August 2013

The Healthcare Journey Continues

By Michael L. Frank

In a previous article, I described an innovative new course developed in 2012 at Columbia University which gave a multicultural class of 42 graduate students an overview of the actuarial profession and a flavor of what it is like to work as a health actuary or a health insurance professional (“A Global Perspective of the Health Insurance Market,” February 2013, Issue 41). I taught the class jointly with my fellow principal at Aquarius Capital, Don Rusconi.

In 2013, we built upon the success of that first program. This year’s course was similar to the one in 2012 except that we expanded four areas of learning:

  • Study of international healthcare systems (10 New Countries);
  • Impact of healthcare reform, known as the Patient Protection and Affordable Care Act (PPACA);
  • Retiree health systems in the United States including research into retiree health valuations (e.g., GASB45); and
  • Reinsurance.

As in the pilot year, the curriculum provided an overview of the healthcare insurance industry, including products, delivery systems, healthcare reform, reinsurance and capital markets with focus in the U.S. and international markets. Students were given traditional actuarial projects in pricing, reserving and underwriting as well as other projects and course work to understand sales, provider contracting, disease management/wellness programs, claims management and finance. The program also covered a professionalism component, including a review of actuarial standards of practice, traditional health actuarial projects, and other professionalism issues.

Study of International Healthcare Systems (10 New Countries)
Thirty-seven of the 40 students for the 2013 class were international students. As a result, the course was designed to study international healthcare systems as well as the U.S. healthcare system. In addition to the 10 countries selected by students for the 2012 program (Brazil, Canada, France, Germany, India, Japan, Singapore, South Korea, Sweden, and United Kingdom) this year’s course incorporated Austria, Bermuda, Mexico, Netherlands, New Zealand, South Africa, Spain, Switzerland, Turkey and United Arab Emirates. Students were divided into teams of three to four to research their selected country’s healthcare system and to provide research papers and power point presentations.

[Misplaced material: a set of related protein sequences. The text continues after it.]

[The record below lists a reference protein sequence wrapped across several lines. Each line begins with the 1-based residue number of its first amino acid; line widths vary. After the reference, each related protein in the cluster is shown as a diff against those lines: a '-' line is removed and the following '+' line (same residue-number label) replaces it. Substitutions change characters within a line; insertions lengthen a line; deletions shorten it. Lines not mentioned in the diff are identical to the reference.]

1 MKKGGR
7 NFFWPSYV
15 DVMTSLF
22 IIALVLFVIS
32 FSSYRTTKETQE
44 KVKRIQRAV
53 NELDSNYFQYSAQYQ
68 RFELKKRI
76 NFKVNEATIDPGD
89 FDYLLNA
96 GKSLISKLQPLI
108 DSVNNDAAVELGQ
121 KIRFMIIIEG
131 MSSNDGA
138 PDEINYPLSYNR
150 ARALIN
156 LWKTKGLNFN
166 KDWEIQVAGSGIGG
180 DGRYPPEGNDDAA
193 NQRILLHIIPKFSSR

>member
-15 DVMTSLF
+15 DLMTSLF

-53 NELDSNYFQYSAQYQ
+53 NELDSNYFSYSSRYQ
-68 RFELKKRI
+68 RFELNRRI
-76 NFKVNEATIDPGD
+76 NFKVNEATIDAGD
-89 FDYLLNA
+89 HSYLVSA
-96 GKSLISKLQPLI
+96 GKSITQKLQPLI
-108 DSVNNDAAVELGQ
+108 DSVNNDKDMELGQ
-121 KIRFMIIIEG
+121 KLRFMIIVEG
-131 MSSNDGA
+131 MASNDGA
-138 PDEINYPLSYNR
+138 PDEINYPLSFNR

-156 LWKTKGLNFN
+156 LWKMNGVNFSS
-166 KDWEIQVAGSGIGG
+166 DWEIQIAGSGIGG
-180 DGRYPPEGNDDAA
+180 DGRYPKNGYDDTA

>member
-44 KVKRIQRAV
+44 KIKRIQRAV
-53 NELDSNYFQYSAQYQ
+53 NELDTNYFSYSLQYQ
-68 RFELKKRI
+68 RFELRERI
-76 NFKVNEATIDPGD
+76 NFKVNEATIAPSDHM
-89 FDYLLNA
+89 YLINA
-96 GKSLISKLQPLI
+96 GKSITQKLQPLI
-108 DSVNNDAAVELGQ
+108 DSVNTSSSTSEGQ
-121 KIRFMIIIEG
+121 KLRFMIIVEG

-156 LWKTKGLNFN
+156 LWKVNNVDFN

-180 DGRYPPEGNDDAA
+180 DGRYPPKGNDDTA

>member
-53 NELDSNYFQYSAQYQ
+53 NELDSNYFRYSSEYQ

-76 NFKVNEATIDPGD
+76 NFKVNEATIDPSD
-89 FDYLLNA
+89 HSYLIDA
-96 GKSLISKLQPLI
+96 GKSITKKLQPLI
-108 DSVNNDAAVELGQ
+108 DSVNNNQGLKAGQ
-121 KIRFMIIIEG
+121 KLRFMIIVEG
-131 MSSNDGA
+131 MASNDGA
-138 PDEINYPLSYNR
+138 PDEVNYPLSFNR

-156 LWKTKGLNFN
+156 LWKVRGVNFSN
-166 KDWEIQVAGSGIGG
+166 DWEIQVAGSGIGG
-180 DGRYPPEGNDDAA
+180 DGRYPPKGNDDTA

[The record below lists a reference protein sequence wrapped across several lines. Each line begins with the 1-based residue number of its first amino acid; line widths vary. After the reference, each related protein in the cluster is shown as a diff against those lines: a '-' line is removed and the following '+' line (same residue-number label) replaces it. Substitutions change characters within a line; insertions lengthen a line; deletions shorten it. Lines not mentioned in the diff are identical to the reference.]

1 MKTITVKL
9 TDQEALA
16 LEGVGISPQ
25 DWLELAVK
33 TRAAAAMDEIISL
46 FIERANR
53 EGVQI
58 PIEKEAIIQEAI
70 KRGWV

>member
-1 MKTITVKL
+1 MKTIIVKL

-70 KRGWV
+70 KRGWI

Each student taught the class for approximately 30 minutes about their allocated country’s coverage, insurance system, reinsurance, regulations, healthcare reform, market penetration and roles of actuaries. Students also networked with assistance from their professors with actuaries and insurance professionals in other countries to develop their research. As a result, some students obtained internships and eventually employment through the contacts they developed while working on the project.

Impact of Healthcare Reform (PPACA)
Given recent legislative changes, the course addressed healthcare reform and its impact in the market. Students were assigned research projects; the results were reported to the class. The 2013 course reflected the use of poll surveys to measure the impact of healthcare reform on consumers.

Time was spent concerning the implementation of PPACA. Specific areas included:

  • Impact on commercial (fully insured vs. self-funding) and government programs (e.g., Medicare, Medicaid, etc.);
  • Strategies pursued by insurance companies and HMOs including marketing, pricing strategy and operations;
  • Impact of accountable care organizations (ACOs) as a result of healthcare reform;
  • Impact of healthcare reform on other organizations serving the insurance industry including brokers, third party administrators, preferred provider organizations, disease management/wellness companies, technology companies, reinsurers, and private equity;
  • “Pay or play” strategies for corporations as well as the exploration and implementation of health insurance exchanges by insurance regulators and health plans;
  • Claims audits, provider billing and wellness initiatives.

Retiree Health Systems and GASB45
We spent significant time assessing the Medicare system and health insurance programs available to retirees. Students explored all types of Medicare plans including Medicare Advantage and Medicare Supplement arrangements. They also reviewed retiree health valuation methods for other postemployment benefits (OPEB) including FAS106 (single employers), SOP92-6 (multi-employers) and GASB45 (municipalities).